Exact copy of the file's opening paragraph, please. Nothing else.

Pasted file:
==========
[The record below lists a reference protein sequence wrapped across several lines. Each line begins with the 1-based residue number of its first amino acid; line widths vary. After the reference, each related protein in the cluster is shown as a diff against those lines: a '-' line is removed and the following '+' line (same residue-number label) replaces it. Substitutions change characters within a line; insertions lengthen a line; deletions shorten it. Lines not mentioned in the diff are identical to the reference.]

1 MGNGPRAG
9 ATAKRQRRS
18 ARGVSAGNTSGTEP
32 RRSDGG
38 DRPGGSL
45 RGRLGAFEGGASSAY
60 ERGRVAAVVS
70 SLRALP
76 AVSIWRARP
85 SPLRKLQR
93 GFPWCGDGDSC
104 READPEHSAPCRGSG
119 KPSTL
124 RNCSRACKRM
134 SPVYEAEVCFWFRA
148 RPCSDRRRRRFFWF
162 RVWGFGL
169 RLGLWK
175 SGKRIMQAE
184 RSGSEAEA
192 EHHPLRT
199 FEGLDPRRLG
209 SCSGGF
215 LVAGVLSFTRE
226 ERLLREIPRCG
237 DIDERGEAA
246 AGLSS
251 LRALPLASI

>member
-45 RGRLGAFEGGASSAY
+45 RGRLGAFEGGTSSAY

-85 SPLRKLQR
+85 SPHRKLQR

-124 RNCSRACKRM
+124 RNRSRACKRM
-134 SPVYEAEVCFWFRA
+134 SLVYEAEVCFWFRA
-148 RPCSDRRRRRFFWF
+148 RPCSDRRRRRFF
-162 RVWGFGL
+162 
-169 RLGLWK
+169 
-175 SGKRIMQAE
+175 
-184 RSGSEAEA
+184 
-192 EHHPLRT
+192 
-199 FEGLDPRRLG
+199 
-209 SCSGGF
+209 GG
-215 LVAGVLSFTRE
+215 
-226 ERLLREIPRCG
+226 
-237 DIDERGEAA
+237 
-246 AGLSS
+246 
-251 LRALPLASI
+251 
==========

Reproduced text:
[The record below lists a reference protein sequence wrapped across several lines. Each line begins with the 1-based residue number of its first amino acid; line widths vary. After the reference, each related protein in the cluster is shown as a diff against those lines: a '-' line is removed and the following '+' line (same residue-number label) replaces it. Substitutions change characters within a line; insertions lengthen a line; deletions shorten it. Lines not mentioned in the diff are identical to the reference.]